Annie Deitz, Campus Carrier managing editor
It feels like a million years ago when I watched Donald Trump’s inauguration in my senior year art history class in January of 2017. I remember thinking, “wow, the next four years before the 2020 election are going to feel so long.”
And boy was I right, with this year alone already feeling like it has lasted a decade.
But the 2020 election is officially here and happening. Of course, it’s been happening since absentee ballot submissions and in-person early voting started weeks ago. Tuesday was Election Day, and states are in the process of counting up ballots now to determine who will win the 2020 presidential election.
It’s really stressful. We’ve been told for months now that this will likely be the most important election in our lifetime. Compounded with the stress of the COVID-19 pandemic and an elongated period of ballot counting due to mail-in voting, the next week or so will be anxiety-inducing for everyone.
That being said, it’s important to remember what’s actually at stake in this election, and for whom. This election could have broad and dangerous consequences for all Americans, as everyone will be affected by policies related to fighting the coronavirus, climate change, healthcare and tax law. However, not everyone is going to have to face these consequences to the same magnitude. People belonging to communities of color, lower-income brackets, LGBTQ+ persons and other marginalized groups are going to be significantly more impacted by the elections and have much more to lose based on the results.
In the last couple of days, I’ve seen a lot of people, at Berry and beyond, who are white, cisgender, straight and in the middle or upper middle class talk about how worried they are about our next president. That is completely fair and valid, I’ve been doing it too. But when doing that, it’s important to remember that in actuality, if you fall into those categories, you’re probably going to be fine.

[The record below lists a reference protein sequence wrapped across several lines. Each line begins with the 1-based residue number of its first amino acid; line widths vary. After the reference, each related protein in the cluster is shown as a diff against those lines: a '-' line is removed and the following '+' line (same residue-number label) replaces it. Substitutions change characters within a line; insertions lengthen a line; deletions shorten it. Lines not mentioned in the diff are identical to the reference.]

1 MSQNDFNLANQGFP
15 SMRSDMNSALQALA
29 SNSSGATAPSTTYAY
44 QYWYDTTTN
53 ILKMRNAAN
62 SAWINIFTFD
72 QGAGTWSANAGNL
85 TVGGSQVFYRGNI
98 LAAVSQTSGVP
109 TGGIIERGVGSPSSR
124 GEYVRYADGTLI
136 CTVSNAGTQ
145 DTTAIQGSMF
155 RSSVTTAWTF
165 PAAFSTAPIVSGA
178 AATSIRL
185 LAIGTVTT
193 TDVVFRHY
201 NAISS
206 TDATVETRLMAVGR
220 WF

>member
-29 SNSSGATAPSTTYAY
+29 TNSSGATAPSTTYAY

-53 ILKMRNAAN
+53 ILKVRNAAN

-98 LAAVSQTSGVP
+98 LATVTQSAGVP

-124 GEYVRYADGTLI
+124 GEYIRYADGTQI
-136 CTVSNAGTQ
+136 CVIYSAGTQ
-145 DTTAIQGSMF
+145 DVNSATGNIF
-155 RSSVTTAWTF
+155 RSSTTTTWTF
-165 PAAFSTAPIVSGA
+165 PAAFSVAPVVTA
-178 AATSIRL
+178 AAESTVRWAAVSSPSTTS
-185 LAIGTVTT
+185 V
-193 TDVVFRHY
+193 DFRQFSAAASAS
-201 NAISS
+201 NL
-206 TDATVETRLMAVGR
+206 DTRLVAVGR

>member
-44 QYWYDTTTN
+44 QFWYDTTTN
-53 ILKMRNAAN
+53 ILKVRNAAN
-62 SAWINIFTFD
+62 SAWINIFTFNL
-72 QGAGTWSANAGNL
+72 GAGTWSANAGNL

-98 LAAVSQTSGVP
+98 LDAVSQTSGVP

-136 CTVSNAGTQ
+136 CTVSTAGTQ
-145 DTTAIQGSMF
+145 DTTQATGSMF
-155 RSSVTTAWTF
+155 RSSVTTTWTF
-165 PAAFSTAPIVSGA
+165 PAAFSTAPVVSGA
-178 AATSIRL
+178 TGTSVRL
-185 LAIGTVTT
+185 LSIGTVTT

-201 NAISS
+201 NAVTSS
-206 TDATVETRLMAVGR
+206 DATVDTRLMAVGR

America is built and run on the success of privileged people at the expense of marginalized communities. The continued horrendous policies of the Trump administration ultimately come down the hardest on those already suffering under the United States’ fundamentally racist, homophobic, classist and ableist government and society. It’s important to remember that while stressing about the 2020 presidential election. While it is fair and valid for everyone to complain, and completely right to be worried, people in privileged positions should recognize the stress that they are feeling is nothing in comparison to those without that privilege. It’s not fair for those who will not be as affected by the election results to take up the emotional space on social media or in a relationship with their concerns, equivocating those concerns with the stress of people who could be denied access to healthcare, justice, equality and even marriage.
Over the next few days as we continue to get closer to knowing who our next president will be, remember and value the mental health of the members of marginalized communities. So refrain from posting a doomsday tweet about the world ending, or jokingly making a Tik Tok about the second American Civil War, and help diminish the negativity currently rampant on social media. Also, that sort of dire, alarmist posting, even as a joke, creates the perception that the worst will happen after the election. So, when it doesn’t, it’s going to be easier for those privileged people who aren’t as affected by the results to pretend everything is fine, and everything is going back to normal. However, in reality, marginalized groups are still being targeted and harmed.
One way to counteract this, and create a better society for all Americans, is to continue listening to marginalized voices during and after the election. Even if Biden wins, there’s work to do. Privileged people: alleviate your election-based stress by donating to causes like Black Lives Matter, the Trevor Project or other organizations aimed at assisting and advocating for marginalized people. It will make you feel better, and you can make a difference rather than adding pressure to the already repressed parts of American society. Don’t make this election all about you.